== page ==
4

To specify further, this is an undergraduate project, not a PhD, so (I think) that this is not directly funded by the University, and I am studying in the UK.

I ask because I have a few ideas about what I am going to make and I'd rather not use some of the better ones if I am going to get into legal debates if they do somehow manage to be successful.

It's worth noting that the "good" ideas aren't necessarily better from a technical standpoint so the only thing I'd gain from using them is a years head start on development. I guess I am just curious.

  • 1
    Are you going to use resources of the university, such as computers, internet broad band, library, etc., to develop the product? – scaaahu Jul 16 '15 at 9:14
  • A similar question was recently asked in Startups, and although I believe it was US-centric, some of the answers might be relevant. – vallismortis Jul 16 '15 at 12:04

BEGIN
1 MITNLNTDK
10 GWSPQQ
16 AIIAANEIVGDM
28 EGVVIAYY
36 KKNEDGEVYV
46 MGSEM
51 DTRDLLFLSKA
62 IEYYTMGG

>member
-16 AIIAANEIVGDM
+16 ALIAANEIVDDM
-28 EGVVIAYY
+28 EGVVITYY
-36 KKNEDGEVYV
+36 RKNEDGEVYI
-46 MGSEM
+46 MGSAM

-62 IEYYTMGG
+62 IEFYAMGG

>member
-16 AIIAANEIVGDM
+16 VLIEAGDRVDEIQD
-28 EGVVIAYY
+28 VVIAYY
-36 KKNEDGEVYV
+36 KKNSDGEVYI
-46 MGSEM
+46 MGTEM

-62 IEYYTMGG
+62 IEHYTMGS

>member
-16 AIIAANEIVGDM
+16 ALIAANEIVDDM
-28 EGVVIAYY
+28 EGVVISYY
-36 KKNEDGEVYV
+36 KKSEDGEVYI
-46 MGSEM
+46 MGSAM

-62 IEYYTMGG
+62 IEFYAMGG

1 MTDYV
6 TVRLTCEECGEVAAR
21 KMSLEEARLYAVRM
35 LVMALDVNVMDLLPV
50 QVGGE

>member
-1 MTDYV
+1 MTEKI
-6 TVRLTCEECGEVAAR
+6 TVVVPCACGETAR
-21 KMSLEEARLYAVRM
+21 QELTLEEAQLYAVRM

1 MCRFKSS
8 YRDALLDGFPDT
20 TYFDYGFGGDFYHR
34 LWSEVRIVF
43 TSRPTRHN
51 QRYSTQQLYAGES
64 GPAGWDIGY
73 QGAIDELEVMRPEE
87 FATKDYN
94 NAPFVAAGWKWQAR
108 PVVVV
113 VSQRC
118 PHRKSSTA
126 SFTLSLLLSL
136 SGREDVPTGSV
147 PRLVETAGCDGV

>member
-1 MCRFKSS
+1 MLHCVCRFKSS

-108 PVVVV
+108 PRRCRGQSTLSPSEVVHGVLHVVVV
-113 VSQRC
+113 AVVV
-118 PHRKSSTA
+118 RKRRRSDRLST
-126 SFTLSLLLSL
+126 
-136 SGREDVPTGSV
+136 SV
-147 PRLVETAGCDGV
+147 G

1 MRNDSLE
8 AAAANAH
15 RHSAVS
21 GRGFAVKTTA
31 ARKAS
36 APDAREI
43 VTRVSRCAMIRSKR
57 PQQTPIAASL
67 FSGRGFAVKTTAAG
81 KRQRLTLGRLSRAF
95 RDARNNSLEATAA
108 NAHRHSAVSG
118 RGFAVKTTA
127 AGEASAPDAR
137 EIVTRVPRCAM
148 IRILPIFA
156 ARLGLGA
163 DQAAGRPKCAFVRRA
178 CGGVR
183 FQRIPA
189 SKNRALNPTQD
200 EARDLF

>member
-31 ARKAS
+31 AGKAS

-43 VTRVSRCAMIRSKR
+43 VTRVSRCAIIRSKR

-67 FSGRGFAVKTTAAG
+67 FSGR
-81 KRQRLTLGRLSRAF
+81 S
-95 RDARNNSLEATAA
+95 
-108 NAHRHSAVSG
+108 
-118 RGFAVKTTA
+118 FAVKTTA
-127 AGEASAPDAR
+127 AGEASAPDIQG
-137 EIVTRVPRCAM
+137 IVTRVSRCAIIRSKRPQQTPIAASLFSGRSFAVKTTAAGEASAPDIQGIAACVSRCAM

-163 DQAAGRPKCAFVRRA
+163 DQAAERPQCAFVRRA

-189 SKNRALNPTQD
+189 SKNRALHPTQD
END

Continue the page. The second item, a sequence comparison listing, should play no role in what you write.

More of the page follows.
8

Usually, if you use the university's resources then the university has some claim to what is produced. If you produce it on your own time using your own resources, then it should belong to you. Some companies have rules in their contracts stating that anything you produce while you're employed by the company belongs to the company. Some universities lay claim to a percentage of your profits if you apply for a patent through the university's patenting office; you give up the headache of patenting, they take 30 or 50% of the profit.

In all cases, it depends on the country and your university's policies (hence the generic answer above). I would suggest you look for the IP/patenting office in your university and talk to them. You could also ask your professor. If you're really serious, then talk to a lawyer.

  • The last suggestion, "talk to a lawyer", makes sense. Many jurisdictions have specific rules related to intellectual property developed by an employee using or not the employer's resources. In this case, however, a student is clearly not an employee. You may need to get down to case law to get a positive reply, if such exists in your country (there is none in mine). – ALAN WARD Jul 16 '15 at 12:23

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